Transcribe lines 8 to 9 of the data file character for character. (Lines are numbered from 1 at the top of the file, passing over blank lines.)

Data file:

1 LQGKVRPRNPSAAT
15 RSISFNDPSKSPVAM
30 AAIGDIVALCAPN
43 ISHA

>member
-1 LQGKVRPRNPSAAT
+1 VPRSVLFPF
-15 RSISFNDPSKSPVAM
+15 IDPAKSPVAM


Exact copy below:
-15 RSISFNDPSKSPVAM
+15 IDPAKSPVAM